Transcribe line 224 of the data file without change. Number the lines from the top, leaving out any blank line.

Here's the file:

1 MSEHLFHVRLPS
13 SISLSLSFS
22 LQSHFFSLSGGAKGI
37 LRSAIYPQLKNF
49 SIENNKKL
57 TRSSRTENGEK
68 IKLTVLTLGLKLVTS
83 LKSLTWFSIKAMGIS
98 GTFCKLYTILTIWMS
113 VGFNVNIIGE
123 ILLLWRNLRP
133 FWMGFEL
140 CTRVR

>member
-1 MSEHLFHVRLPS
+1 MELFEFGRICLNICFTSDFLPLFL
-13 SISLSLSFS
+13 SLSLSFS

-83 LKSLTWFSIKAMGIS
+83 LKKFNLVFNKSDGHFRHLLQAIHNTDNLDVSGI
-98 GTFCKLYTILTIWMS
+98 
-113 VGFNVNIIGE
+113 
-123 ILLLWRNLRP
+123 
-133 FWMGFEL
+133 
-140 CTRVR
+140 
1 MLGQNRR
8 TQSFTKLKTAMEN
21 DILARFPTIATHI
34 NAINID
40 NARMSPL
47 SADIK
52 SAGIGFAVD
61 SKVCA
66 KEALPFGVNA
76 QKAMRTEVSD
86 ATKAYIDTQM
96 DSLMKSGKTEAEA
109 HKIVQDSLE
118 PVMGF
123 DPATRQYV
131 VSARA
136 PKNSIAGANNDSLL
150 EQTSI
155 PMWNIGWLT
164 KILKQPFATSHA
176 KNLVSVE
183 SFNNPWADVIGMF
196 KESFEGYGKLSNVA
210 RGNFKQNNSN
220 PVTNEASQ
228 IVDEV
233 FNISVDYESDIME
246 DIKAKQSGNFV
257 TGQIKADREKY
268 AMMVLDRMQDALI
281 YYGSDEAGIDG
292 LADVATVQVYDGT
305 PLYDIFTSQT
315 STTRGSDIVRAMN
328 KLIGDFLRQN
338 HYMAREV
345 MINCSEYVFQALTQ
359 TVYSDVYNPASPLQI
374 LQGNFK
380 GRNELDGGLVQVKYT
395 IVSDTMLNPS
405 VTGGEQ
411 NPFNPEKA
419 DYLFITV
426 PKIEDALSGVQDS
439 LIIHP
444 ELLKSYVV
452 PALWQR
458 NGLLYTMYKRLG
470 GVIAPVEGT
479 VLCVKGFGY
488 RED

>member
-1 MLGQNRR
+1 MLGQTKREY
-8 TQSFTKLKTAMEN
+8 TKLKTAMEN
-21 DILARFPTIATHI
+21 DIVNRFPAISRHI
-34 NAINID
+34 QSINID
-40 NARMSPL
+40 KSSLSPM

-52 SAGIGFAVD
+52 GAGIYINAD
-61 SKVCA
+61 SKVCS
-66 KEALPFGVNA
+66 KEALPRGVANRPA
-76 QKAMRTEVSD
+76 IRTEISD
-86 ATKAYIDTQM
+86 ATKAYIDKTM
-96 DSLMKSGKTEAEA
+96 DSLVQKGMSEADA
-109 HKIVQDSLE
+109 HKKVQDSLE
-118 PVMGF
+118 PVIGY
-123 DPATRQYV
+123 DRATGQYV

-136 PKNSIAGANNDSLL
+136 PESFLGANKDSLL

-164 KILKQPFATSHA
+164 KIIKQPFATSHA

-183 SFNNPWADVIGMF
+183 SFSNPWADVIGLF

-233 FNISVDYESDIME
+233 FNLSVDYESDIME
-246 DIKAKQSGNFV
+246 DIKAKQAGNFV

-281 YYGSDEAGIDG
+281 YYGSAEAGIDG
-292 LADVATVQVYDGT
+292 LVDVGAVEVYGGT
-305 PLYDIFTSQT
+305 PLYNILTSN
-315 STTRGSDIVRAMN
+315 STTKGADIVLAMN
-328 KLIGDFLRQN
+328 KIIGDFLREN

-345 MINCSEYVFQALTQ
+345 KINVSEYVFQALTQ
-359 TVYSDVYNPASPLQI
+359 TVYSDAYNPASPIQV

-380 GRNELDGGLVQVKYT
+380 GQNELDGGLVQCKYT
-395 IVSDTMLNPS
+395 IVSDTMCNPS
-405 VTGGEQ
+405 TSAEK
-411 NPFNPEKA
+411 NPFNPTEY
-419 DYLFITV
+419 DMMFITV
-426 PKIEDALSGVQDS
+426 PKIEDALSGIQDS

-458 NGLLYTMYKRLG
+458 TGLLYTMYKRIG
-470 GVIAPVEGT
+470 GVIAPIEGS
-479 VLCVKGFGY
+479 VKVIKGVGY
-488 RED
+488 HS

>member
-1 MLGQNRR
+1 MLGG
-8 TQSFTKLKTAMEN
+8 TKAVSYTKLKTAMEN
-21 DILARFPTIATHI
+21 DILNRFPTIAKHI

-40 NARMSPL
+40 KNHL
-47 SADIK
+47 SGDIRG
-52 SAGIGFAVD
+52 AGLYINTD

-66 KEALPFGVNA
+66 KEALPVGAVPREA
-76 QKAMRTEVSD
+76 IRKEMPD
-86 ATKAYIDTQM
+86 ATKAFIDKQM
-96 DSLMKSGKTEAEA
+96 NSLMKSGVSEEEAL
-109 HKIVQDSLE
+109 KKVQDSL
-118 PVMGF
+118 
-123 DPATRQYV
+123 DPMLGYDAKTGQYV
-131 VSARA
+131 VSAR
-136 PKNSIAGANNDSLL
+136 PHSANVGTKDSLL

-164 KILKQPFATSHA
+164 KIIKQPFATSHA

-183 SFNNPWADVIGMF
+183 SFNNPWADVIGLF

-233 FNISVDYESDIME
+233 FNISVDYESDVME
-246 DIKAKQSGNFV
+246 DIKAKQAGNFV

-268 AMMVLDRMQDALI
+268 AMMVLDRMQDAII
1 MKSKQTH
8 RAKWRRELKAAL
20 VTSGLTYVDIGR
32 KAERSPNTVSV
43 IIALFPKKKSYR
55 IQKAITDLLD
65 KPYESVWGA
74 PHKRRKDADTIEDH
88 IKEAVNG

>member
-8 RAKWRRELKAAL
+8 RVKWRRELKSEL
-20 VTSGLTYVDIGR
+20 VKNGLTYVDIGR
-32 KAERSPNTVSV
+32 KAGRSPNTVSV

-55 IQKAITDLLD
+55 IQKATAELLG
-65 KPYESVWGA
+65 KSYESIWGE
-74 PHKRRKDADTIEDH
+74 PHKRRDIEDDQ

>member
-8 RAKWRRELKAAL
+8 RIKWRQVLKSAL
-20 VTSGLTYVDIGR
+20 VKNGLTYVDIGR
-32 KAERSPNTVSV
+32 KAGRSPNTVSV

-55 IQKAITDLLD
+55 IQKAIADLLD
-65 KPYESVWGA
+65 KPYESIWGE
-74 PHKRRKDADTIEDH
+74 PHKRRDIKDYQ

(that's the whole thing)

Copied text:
-32 KAERSPNTVSV